Date:27 Aug 99 03:08:02From:Goran Begicevic <goran@tidax.se>Organization:TIDAX ABReferences:1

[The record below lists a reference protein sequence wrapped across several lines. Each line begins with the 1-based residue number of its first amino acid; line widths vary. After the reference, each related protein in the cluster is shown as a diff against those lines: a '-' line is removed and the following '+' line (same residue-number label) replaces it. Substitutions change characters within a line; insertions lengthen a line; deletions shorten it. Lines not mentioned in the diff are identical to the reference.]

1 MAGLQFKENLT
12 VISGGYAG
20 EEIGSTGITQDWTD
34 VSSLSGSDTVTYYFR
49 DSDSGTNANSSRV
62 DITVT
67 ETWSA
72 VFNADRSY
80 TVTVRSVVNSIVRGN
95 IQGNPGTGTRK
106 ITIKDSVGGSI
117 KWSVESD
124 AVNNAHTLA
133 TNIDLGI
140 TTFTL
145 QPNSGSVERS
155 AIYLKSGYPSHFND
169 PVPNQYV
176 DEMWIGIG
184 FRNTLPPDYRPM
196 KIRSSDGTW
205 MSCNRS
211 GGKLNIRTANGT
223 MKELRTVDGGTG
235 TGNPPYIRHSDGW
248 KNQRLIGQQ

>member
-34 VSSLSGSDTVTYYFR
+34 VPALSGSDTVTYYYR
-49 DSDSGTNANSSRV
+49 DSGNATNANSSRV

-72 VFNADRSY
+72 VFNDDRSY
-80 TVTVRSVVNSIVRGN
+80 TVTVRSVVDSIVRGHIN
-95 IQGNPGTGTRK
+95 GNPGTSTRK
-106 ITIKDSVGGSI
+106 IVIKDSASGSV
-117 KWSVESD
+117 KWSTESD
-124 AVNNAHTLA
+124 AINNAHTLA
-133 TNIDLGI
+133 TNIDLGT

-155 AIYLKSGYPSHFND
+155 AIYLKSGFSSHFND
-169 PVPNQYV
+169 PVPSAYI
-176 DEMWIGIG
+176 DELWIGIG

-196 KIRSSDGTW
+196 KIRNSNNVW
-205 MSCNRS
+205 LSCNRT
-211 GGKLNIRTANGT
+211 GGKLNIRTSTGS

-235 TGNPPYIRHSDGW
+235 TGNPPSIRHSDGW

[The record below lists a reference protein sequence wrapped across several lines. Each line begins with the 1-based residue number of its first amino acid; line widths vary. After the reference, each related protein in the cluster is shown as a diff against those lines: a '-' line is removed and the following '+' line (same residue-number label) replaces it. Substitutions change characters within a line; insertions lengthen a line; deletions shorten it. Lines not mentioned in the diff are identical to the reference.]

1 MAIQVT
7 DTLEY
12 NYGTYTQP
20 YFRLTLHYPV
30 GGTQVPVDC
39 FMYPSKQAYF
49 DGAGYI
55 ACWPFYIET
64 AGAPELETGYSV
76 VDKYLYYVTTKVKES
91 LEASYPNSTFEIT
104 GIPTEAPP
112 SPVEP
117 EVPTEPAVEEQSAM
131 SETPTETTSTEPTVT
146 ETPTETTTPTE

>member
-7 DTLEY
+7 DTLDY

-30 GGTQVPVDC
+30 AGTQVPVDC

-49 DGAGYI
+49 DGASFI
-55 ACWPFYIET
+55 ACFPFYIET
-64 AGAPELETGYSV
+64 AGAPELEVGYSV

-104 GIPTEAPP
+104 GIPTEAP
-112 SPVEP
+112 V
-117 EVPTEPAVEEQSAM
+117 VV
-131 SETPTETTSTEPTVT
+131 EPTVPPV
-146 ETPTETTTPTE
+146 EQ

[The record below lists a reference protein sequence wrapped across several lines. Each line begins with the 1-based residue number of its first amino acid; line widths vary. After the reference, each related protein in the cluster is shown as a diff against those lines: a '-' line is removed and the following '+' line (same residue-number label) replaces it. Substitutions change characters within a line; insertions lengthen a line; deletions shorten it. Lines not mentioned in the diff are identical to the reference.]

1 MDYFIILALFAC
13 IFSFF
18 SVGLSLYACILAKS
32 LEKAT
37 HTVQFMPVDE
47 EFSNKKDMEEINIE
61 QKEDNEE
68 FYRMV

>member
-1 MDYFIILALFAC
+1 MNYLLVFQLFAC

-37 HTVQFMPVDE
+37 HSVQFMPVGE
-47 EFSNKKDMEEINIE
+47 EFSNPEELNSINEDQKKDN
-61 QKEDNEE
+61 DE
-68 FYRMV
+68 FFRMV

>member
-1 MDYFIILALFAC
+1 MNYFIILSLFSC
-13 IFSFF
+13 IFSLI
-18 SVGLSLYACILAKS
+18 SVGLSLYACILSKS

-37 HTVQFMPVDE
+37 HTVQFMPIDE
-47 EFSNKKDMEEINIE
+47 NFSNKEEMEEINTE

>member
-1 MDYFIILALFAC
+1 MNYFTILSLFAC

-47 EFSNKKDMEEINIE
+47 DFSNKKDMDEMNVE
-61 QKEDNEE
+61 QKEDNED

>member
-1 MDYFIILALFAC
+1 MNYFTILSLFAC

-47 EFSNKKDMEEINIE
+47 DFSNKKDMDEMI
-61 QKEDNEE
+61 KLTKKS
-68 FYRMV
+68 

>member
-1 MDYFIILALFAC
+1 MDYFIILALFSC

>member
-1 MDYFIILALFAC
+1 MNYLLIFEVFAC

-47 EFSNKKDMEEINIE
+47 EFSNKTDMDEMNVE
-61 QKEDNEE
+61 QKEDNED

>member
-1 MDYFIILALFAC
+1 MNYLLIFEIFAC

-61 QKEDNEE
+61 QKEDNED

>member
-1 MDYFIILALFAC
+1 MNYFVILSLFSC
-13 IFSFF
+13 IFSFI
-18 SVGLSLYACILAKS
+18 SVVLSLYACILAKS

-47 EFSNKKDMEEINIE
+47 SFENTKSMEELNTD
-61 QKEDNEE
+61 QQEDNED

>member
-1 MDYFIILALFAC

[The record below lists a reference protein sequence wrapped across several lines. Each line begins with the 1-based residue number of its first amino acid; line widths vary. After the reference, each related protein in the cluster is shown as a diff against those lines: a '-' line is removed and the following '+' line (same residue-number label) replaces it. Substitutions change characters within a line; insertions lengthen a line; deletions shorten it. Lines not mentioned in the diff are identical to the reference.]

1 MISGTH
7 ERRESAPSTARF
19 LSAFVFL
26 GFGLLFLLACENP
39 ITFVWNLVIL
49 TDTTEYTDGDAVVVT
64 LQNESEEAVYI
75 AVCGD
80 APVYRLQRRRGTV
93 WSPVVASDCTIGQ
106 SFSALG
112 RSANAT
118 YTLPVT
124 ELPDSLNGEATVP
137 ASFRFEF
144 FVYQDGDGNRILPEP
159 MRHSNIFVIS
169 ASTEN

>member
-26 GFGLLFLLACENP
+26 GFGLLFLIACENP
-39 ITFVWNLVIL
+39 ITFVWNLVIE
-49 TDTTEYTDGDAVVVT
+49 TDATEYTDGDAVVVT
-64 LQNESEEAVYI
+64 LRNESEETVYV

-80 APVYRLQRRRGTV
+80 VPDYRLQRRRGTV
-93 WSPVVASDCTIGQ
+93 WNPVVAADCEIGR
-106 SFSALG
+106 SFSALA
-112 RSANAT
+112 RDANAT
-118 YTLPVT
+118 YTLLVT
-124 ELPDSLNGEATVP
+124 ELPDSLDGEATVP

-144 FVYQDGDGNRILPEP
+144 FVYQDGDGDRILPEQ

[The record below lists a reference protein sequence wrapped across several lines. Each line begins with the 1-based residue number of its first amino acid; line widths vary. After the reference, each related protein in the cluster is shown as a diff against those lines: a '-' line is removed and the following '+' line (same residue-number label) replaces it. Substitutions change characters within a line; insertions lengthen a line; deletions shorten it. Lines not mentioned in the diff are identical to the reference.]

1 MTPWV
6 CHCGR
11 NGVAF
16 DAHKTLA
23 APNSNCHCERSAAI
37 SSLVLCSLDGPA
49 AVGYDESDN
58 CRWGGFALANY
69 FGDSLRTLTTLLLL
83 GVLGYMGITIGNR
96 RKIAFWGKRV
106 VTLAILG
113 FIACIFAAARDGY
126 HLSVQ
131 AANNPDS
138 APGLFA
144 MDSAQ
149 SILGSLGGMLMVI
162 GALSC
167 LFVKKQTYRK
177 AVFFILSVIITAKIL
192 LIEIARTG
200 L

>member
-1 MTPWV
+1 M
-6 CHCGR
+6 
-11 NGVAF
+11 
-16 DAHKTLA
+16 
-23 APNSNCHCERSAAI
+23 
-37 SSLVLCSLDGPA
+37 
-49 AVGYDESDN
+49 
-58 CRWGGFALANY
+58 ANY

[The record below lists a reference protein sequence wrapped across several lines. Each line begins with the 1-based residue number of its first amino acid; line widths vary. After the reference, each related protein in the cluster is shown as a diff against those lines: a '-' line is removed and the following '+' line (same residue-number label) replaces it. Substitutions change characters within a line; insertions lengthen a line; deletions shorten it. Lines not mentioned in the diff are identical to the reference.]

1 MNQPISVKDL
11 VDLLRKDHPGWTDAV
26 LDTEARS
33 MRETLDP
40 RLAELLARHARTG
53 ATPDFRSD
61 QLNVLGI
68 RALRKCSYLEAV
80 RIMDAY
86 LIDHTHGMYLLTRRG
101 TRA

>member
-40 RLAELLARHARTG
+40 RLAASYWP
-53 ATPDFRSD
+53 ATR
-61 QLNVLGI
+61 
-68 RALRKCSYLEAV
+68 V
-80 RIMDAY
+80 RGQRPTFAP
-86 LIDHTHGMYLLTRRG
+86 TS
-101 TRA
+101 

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Hmmm...this tends to be a bit complicated calculation. Energy(Joule)=Force(Newton)*distance(meter) Power(Watts)=Energy(joule)/time(seconds) One horsepower(mumbo-jumbo unit) = 746 Watts Now using simple calculations would mean that jet engine spooling up on takeof doesn't produce any power, beacuse brakes are applied and airframe aint going anywhere. In reality, engine is moving air in- and out from engine heating it up, thus doing the work. Measuring power on ordinary piston-engines is straightforward procedure of attaching them to engine-dyno. Jet engine is more complicated. You could attain approximate HP-figure of jet engine by measuring how many 1000HP piston-engines you need to push same aircraft trough air at same speed. Unfortunately, this gets fuzzy beacuse propellers ain't that efficient at higher speeds. Your approach of measuring HP/figure as thrust*distance is wrong, beacuse airframe with less drag will have higher speed with same thrust applyed, inducing false results. In my opinion, one of few reliable ways of measuring this is finding out what's drag-figure for an airliner at speed on full throttle, and multiplying it with airliners speed, divided with number of engines. Just my 5 cents, correct me if i'm wrong.